Toledo native Lindsay has his head in the ‘Clouds’Written by Mike Bauman | | email@example.com
JT and The Clouds singer/songwriter Jeremy “JT” Lindsay is a creative guy who has fun making music, a passion that can be heard in his tunes with The Clouds, Po’ Girl’s Allison Russell and his solo work as JT Nero.
But music is not the only area in which Lindsay has fun with his creativity.
Read his artist bio and you’ll discover that the Toledo native’s two biggest musical influences were Meadowlark Lemon and Curly Neal of the Harlem Globetrotters, men he learned doo-wop songs and spirituals from while his father played with the Washington Generals, the most famous opponent of and lovable loser to the Globetrotters. Or not.
“That’s a big fib that we’ve been jokingly putting around,” said Lindsay, whose parents were really English professors at the University of Toledo while he was growing up. “We kind of put that out there just for laughs, and also because I get so sick of boring artist bios. So I thought I’d put a little color in there.”
Lindsay’s whimsy doesn’t stop there. The name JT and The Clouds came from a dream he had where he saw that displayed on a marquee, while JT Nero was birthed out of playful homage to Garth Brooks’ alter ego Chris Gaines. Prior to that, no one had ever referred to him as “JT.”
“The music is very sacred to us, but we try not to take the rest of it too seriously because if you do, it’ll drive you completely insane,” Lindsay said. “It might drive you insane anyway, but that’s kind of our philosophy about it.”
On Feb. 15, Lindsay — as JT Nero — will perform with Russell at The Ark in Ann Arbor in support of the duo’s upcoming record. The pair met when Lindsay was in San Francisco performing with Michelle McGrath in The Capital Sun Rays.
When Lindsay moved to Chicago in 2002 to be with his brother Drew and other Toledo transplants Dan Abu-Absi and Chris Neal, JT and The Clouds — rounded out by Chris Merrill and Mike August — was soon born. After a few years of touring and building a name, Lindsay said things really took off musically when the band joined Po’ Girl’s first show in the Midwest.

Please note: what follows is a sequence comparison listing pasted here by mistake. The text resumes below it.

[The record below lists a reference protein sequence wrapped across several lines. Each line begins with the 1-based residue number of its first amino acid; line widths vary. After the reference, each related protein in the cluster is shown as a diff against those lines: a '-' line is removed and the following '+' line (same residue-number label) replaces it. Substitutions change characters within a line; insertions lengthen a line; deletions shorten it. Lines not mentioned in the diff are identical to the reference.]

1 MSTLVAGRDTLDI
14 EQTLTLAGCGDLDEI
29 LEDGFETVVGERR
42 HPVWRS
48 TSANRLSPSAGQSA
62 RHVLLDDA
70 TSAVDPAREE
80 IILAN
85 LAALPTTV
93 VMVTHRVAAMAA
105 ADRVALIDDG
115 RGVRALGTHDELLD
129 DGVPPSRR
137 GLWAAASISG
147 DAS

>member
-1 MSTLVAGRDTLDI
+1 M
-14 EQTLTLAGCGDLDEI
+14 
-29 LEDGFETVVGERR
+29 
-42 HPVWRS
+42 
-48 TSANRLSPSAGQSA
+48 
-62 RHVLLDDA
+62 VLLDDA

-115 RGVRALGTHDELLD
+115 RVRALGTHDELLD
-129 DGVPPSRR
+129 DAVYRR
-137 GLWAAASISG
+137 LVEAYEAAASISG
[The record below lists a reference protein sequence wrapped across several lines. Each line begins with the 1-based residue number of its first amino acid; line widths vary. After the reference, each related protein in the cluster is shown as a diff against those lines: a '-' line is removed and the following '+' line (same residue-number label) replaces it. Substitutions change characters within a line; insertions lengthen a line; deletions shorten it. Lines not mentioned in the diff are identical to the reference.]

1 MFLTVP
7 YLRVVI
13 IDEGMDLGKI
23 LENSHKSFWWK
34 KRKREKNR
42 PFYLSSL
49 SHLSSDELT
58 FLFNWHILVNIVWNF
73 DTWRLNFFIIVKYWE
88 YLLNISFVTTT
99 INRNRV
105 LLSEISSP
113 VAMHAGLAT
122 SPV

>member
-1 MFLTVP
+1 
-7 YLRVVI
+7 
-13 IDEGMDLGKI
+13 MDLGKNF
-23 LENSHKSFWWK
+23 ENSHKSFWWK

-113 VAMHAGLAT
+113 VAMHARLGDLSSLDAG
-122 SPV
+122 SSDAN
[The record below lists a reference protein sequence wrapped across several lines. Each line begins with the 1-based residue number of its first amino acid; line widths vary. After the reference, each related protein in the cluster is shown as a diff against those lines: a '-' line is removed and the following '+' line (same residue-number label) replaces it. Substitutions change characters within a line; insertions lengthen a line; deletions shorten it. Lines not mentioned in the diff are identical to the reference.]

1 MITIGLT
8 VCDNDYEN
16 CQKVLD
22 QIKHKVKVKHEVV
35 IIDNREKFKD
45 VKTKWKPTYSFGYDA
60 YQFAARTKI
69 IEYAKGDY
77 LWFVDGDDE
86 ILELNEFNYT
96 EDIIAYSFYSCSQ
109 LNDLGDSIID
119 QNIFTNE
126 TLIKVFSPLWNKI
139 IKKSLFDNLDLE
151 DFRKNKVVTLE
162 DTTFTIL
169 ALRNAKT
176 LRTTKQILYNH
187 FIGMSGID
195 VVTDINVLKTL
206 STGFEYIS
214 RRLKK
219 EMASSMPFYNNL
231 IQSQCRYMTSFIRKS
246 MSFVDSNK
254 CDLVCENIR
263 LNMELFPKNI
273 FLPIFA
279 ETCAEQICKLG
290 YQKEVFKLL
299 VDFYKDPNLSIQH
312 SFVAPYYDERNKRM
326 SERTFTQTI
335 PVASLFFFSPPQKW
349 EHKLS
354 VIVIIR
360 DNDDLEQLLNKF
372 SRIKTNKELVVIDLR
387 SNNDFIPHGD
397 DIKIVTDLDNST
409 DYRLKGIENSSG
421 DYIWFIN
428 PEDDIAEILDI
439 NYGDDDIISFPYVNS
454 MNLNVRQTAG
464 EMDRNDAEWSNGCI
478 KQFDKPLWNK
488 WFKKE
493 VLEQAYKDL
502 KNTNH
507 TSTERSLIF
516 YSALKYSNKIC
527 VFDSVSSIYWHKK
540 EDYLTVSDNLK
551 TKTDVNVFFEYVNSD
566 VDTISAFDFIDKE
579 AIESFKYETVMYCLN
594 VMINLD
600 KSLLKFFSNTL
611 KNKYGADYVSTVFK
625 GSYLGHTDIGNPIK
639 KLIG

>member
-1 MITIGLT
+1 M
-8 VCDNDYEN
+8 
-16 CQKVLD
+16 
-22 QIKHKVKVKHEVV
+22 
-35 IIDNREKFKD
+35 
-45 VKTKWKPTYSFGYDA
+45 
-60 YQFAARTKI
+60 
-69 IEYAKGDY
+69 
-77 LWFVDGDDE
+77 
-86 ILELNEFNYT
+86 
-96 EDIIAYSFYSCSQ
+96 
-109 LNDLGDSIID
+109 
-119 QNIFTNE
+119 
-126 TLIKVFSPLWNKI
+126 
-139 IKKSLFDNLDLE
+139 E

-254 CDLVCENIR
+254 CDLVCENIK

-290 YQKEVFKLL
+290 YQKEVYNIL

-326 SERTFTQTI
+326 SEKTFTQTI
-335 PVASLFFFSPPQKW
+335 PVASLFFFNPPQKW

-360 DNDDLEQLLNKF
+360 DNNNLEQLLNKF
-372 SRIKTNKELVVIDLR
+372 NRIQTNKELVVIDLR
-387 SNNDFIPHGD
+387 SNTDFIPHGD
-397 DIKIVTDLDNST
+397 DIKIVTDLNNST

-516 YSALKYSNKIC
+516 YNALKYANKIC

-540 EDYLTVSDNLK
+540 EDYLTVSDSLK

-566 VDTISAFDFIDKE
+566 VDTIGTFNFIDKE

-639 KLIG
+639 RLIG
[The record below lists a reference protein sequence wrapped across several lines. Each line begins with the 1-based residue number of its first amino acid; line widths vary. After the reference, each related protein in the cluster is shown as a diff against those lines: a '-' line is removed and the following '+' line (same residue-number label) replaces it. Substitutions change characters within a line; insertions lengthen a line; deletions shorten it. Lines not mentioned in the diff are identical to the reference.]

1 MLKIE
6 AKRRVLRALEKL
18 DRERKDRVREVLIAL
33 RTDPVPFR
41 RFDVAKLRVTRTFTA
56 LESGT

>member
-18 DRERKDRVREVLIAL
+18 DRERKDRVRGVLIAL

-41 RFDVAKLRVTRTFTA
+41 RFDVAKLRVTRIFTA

The groups built a relationship and would trade shows in Chicago and Po’ Girl’s home base of Vancouver, and Russell asked Lindsay to accompany her band on tour overseas at the end of 2006.
“They were actually doing a version of one of our songs —“’Til It’s Gone” — on their album, so they asked me to come,” Lindsay said. “And I just opened for them solo and then would often sit in with them. That was the first time that I was able to, like, cut ties with a job and was just out on the road and literally seeing the world for the first [time] to tour through the U.K. and Europe.
“That was a pretty intoxicating experience, and it just felt right. It felt like I had found my job, you know?”
After that, Lindsay said Po’ Girl and JT and the Clouds became “sister-brother” bands, collaborating on each other’s music. The response to those collaborations led to the pair doing a project together.
“In the music world, there’s so much music out there and there’s so many people,” Lindsay said. “And there’s a ton of music that either maybe you respect or you even like, but it doesn’t just grab you on a gut level or you don’t feel that kind of like, ‘Oh, that’s our tribe; that’s our family; that’s kin.’
“So when you do meet people that you have that connection with musically and personally, you’ve got to grab onto it, regardless of whether they’re in Vancouver or Madagascar. You’ve just got to make it happen, and we did.”
Written in the Americana vein with elements of folk, rock, gospel and soul, Lindsay’s latest work as JT Nero —“Mountains/Forests” — was named the No. 2 album of 2011 by Americana UK, second only to Wilco. And while some bands get testy when its members pursue other projects, The Clouds and Po’ Girl fully support each other’s endeavors.
“There’s different little permutations and angles that we put out there in the world, but it kind of always comes back to the same family of musicians,” Lindsay said. “Allie just, like, immediately fit right into that family. Nobody ever had to think about that twice.”
On Feb. 15, JT Nero and Allison Russell will perform at The Ark, located at 316 South Main St. in Ann Arbor. Tickets are $15. Doors are at 7:30 p.m. and the show starts at 8 p.m. For more information, visit theark.org.